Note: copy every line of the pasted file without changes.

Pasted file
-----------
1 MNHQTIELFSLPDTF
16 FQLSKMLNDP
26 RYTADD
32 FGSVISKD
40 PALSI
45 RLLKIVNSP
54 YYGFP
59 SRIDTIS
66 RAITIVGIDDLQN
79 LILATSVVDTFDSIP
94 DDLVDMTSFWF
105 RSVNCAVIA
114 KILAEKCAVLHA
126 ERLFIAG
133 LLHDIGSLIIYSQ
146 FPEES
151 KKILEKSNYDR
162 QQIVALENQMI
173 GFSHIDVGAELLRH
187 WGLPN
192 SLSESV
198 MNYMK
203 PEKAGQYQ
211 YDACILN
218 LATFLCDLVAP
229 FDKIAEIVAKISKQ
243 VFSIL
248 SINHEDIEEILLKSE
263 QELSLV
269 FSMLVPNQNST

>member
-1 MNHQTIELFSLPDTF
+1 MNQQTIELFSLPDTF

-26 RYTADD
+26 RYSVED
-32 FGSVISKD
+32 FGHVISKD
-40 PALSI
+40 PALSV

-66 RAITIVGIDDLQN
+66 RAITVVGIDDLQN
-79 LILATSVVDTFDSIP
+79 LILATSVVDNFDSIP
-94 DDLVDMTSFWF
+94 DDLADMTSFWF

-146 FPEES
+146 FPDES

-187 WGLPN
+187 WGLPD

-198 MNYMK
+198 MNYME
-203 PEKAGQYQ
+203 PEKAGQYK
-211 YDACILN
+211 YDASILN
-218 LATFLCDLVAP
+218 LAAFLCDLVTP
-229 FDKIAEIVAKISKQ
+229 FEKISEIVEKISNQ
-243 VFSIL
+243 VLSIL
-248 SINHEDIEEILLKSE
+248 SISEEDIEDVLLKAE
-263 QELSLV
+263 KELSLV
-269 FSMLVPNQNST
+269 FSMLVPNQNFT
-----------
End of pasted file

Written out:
1 MNHQTIELFSLPDTF
16 FQLSKMLNDP
26 RYTADD
32 FGSVISKD
40 PALSI
45 RLLKIVNSP
54 YYGFP
59 SRIDTIS
66 RAITIVGIDDLQN
79 LILATSVVDTFDSIP
94 DDLVDMTSFWF
105 RSVNCAVIA
114 KILAEKCAVLHA
126 ERLFIAG
133 LLHDIGSLIIYSQ
146 FPEES
151 KKILEKSNYDR
162 QQIVALENQMI
173 GFSHIDVGAELLRH
187 WGLPN
192 SLSESV
198 MNYMK
203 PEKAGQYQ
211 YDACILN
218 LATFLCDLVAP
229 FDKIAEIVAKISKQ
243 VFSIL
248 SINHEDIEEILLKSE
263 QELSLV
269 FSMLVPNQNST

>member
-1 MNHQTIELFSLPDTF
+1 MNQQTIELFSLPDTF

-26 RYTADD
+26 RYSVED
-32 FGSVISKD
+32 FGHVISKD
-40 PALSI
+40 PALSV

-66 RAITIVGIDDLQN
+66 RAITVVGIDDLQN
-79 LILATSVVDTFDSIP
+79 LILATSVVDNFDSIP
-94 DDLVDMTSFWF
+94 DDLADMTSFWF

-146 FPEES
+146 FPDES

-187 WGLPN
+187 WGLPD

-198 MNYMK
+198 MNYME
-203 PEKAGQYQ
+203 PEKAGQYK
-211 YDACILN
+211 YDASILN
-218 LATFLCDLVAP
+218 LAAFLCDLVTP
-229 FDKIAEIVAKISKQ
+229 FEKISEIVEKISNQ
-243 VFSIL
+243 VLSIL
-248 SINHEDIEEILLKSE
+248 SISEEDIEDVLLKAE
-263 QELSLV
+263 KELSLV
-269 FSMLVPNQNST
+269 FSMLVPNQNFT